- Traders can perform technical analysis without any additional indicators on the chart
- Price Action can be used to find trends, identify support and resistance, and trigger positions
- Traders can look to price action in an effort to enforce effective risk-reward ratios
Over the past couple of years, we’ve published numerous resources on the subject of price action; and this isn’t a theme that’s been exclusive to DailyFX. On numerous websites around the internet, the topic of price action seems to be taking on more of the limelight as traders around the world realize the value that it can bring to the table.
Price Action isn’t going to help us ‘tell’ the future any more so than any other indicator: After all, both studies involve looking at the past to simply get an idea for how prices may move in the future; and regardless of how much we may want it to, the past will never perfectly forecast future events.
However, price action can help traders by offering the most clean and accurate view on past proceedings on the chart; and since most indicators use a mathematical function to derive their value, the very fact that price action does not include any functions or translation to read past prices, its message remains pure.
Further, because traders can get the most accurate look at technical analysis, Price Action can make it more possible or simplistic to identify favorable risk-reward ratios; allowing traders to systematically institute The Traits of Successful Traders.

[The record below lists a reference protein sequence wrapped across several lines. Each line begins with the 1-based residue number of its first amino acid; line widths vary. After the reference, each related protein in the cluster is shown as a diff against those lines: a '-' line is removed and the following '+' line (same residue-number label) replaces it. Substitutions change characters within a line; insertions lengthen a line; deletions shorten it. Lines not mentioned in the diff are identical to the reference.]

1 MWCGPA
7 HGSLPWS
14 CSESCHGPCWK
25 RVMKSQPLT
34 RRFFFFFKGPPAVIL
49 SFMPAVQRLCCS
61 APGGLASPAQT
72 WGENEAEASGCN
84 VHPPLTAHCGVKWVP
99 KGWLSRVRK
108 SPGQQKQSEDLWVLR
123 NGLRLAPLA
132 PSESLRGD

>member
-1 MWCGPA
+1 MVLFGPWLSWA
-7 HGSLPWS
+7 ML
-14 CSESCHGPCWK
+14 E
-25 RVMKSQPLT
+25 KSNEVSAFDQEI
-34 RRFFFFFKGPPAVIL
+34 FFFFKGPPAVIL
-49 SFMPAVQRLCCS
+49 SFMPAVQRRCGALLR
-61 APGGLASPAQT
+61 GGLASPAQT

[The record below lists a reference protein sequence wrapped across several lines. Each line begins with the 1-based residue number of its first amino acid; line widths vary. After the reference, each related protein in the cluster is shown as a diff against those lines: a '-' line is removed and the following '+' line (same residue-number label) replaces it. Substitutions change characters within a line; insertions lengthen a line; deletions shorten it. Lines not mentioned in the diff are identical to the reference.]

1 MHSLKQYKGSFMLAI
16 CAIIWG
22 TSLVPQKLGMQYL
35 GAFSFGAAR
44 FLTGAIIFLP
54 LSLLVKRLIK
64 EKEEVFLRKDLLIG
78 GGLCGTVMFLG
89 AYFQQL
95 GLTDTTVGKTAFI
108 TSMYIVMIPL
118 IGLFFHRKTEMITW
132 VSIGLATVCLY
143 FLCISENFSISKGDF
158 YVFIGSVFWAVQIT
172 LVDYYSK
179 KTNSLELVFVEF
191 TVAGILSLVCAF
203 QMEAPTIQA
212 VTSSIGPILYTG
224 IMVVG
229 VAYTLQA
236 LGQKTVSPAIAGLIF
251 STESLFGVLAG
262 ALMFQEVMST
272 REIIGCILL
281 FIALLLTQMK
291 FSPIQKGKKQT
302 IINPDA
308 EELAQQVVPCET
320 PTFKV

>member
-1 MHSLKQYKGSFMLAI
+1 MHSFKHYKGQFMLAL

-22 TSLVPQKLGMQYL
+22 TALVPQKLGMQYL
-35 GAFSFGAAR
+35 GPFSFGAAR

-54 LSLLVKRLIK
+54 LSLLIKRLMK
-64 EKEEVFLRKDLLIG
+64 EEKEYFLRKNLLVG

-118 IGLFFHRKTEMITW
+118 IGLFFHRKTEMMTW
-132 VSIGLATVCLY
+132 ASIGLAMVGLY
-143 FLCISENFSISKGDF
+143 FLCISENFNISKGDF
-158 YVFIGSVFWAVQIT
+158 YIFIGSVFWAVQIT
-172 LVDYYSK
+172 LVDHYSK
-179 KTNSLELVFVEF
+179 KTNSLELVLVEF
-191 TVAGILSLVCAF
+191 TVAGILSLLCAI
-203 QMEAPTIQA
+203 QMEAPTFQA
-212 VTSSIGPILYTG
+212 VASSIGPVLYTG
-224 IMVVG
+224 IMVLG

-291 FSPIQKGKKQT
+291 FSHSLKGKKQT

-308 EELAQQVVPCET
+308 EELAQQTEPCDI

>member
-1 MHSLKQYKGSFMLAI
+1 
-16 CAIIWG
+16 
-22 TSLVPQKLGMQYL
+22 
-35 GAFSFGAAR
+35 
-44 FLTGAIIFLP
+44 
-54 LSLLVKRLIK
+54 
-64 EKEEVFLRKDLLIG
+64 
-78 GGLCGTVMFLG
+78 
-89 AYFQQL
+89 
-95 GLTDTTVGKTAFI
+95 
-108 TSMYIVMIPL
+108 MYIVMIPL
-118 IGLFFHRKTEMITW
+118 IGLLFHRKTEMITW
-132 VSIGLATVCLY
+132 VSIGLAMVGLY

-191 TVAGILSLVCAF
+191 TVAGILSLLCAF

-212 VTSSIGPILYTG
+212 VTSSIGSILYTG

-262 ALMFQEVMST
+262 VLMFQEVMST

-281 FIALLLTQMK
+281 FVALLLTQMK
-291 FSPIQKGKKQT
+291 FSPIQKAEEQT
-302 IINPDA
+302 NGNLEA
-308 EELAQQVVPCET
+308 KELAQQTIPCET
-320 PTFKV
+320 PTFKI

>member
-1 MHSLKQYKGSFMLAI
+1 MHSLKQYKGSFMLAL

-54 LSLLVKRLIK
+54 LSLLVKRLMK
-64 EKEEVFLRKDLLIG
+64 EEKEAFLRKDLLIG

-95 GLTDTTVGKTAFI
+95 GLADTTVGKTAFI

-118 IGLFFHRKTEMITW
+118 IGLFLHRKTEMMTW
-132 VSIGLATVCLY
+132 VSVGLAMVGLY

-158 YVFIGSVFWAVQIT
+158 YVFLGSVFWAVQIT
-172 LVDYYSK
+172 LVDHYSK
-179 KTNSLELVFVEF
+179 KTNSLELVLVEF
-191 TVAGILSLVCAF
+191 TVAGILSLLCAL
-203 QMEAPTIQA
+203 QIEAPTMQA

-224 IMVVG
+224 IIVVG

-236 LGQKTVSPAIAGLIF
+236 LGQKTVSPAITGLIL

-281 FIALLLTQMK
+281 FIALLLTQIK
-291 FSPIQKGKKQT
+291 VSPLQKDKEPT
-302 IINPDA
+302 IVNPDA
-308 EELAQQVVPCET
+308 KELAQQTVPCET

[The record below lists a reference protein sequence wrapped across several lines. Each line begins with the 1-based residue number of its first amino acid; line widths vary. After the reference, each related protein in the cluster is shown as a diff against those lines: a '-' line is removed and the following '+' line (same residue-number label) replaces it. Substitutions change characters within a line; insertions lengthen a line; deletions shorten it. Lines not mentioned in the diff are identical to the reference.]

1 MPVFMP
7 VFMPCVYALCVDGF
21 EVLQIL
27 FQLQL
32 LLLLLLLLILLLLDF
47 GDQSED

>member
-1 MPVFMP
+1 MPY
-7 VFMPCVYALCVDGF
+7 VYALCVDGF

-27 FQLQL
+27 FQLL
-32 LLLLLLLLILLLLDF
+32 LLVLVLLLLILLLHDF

In this article, we’re going to touch on some of the more pertinent themes of prices action while providing more thorough education on each point. If you’d like to see additional information, please click on the hyper-linked heading that will take you to an article that will explain that subject matter more thoroughly.
In the article Four Simple Ways to Become a Better Price Action Trader, we offer a simple way that traders can get more familiar with the topic. In the article, we teach the basics of Price Action Analysis: How to read trends, how to identify support and resistance, and the basics of triggering a position once an attractive setup has been found.
We also offered the Price Action Primer via Brainshark, which we had put together for traders that wanted a simple and easy introduction to this form of analysis. This is completely free-of-charge and takes about 15 minutes to complete. After clicking on the link below, you’ll first be asked to input the information into the ‘guestbook’ after which the lesson will begin.
Image taken from Price Action Primer via Brainshark
One of the more attractive trading strategies available to trader is to notice prevailing trends in the marketplace so that we might look for them to continue.
After all, with the future being unpredictable, this can allow the trader to take a step back and say ‘if the biases that have been seen in the market are to continue, I might be able to limit out of a trade.’ More attractive is the fact that if the trend doesn’t continue, the trader can bail out of the position while mitigating their loss.
Trading trends with price action can allow traders to address The Number One Mistake Forex Traders Make; which is faulty risk-reward ratios.
Because trends often take a ‘two steps forward, one step back’ pattern as prices move, traders can look to use this to their advantage by buying up-trends cheaply, and selling down-trends expensively. The following picture will illustrate further: